Listen: Spotify | Soundcloud

17. The Menzingers - "Lookers"

What I said: "Lookers" depresses me. Don't get me wrong, it is a hell of a song (especially with pizza) but there is something about getting nostalgic about how good you used to look in the old days that makes me feel sad inside. I had trouble placing my finger on exactly what it was until my therapist gave it to me point blank. He said "Tender, you're ugly. You've always been ugly. This song speaks of a time when the characters looked good. You've never experienced that." To add insult to injury, he followed this up by telling me insurance hasn't covered our last few visits and I owe him $3,976.15. Broke and ugly. I'm getting drunk on wildflower kombucha tonight.

Listen: Spotify | Soundcloud

16. Sleigh Bells – “Baptism by Fire”

What I say now: I really meant to review Sleigh Bells new album. I liked it that much. Unfortunately I never got around to it. But that doesn't mean I can't let you in on a squeaky clean little tidbit about the album. The best track on it, in my humble opinion, comes near the end in the form of "Baptism by Fire." For three albums I've listened to Sleigh Bells with reactions ranging from violent kick whirls to mild amusement to complete disinterest. "Baptism by Fire" was the first one that had me falling in love all over again with that special someone. Unlike other bands that have to sell their sound in order to write a love song, Sleigh Bells was able to meld their world with matters of the heart. The jittery starts and stops serve to put your focus on the band's beautiful pleading, "I wanna listen to your heart" and their constant suggesting that "when you love something so much, almost nothing can go wrong."

Listen: Spotify

15. Hazel English – “I'm Fine”

What I said: "I'm Fine" is a beautifully blurry indie-pop track powered by transcendent melodies and caked in layers of Californian sunshine and redolent reverb.
-Hazel English Press Release

Did someone say cake? No? I swear I heard someone mention cake. Right now, while I was just sitting here listening to the new Hazel English single, "I'm Fine." "I'm Fine," like most of Hazel English's tracks, can best be described as sun drenched indie pop with a little bit of lo-fi on the side. Listening to her, I'm reminded a lot of Day Wave. The 25-year-old Oakland-based artist recently announced her debut 12-inch vinyl EP, Never Going Home, on House Anxiety/Marathon Artists. You'll be able to get your hands on it October 7th.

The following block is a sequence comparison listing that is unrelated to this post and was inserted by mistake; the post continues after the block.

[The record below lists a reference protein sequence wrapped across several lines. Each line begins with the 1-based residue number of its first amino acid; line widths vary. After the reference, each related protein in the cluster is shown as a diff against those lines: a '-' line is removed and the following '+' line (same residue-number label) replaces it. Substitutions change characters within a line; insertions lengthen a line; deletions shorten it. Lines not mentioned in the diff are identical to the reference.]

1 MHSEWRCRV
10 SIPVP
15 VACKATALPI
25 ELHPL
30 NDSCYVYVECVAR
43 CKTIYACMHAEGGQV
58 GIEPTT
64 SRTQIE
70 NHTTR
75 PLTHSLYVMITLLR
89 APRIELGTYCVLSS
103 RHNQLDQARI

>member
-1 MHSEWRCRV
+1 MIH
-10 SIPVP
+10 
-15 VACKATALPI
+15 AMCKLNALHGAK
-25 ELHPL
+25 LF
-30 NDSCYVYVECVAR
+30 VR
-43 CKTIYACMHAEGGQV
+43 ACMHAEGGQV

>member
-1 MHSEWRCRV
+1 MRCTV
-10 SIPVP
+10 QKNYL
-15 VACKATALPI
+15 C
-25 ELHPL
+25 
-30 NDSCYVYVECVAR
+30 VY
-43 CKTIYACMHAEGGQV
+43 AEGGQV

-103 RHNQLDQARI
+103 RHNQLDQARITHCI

I'd pair this stunning track with some sort of sunshiney vegan cake. A vegan lemon sunshine layer cake seems like it would do just the trick.

Listen: Spotify | Soundcloud

 14. Follin  – “Roxy"

What I said: Sticking with the whole sibling thing, Follin is what happens when Madeline Follin (of Cults) and Richie Follin (of Guards) take time out of their busy schedules to make some music together. Wanting to make it a truly family event, the two even got mom involved by doing some of the recording for their first batch of songs in her living room.

Listen: Spotify

13. John Joseph Brill – “False Names”

What I said: I have to admit that when I first read the email that accompanied John Joseph Brill's new release “"False Names" I very nearly deleted it. There is something about musicians with three names that turns me off. I think it is because they don't make good music. I can't think of one three named artist that I really liked. On top of that, John and Joseph are pretty normal names. This is also a huge strike because I find people with normal names also don't usually make good music. For some reason, I went against all my gut instincts and gave John Joseph a chance. I have to admit, I am really glad I did. It is John Joseph's warm baritone, the lines "We'll go spinning through the neon, winning new friends" and the his description of the track that won me over. About "False Names" he says "it's a song about a best mate, a tremendous, beautiful, flawed best mate who I wouldn't change for the world and how a mate like that can take you rampaging around a town and make all the darkness and nonsense disappear.”"

Listen: Spotify | Soundcloud

12. PSSY PWR – “Cocaine Girls”

What I said:  I ordered a batch of Buffalo Cauliflower while I was out celebrating a coworker's birthday on Thursday night. The texture was just right. The heat came with a warning, be careful, this stuff burns. It may cause permanent damage to your tastebuds. Also sent with a warning? PSSY PWR's new track "Cocaine Girls." +++ WARNING +++ Clunky, unpolished and unapologetic, PSSY PWR’s tongue in cheek lyrics and detonating sound must be played LOUD AF or your device will explode.

Listen: Spotify | Soundcloud

11. Eat Fast – “Byker Drone”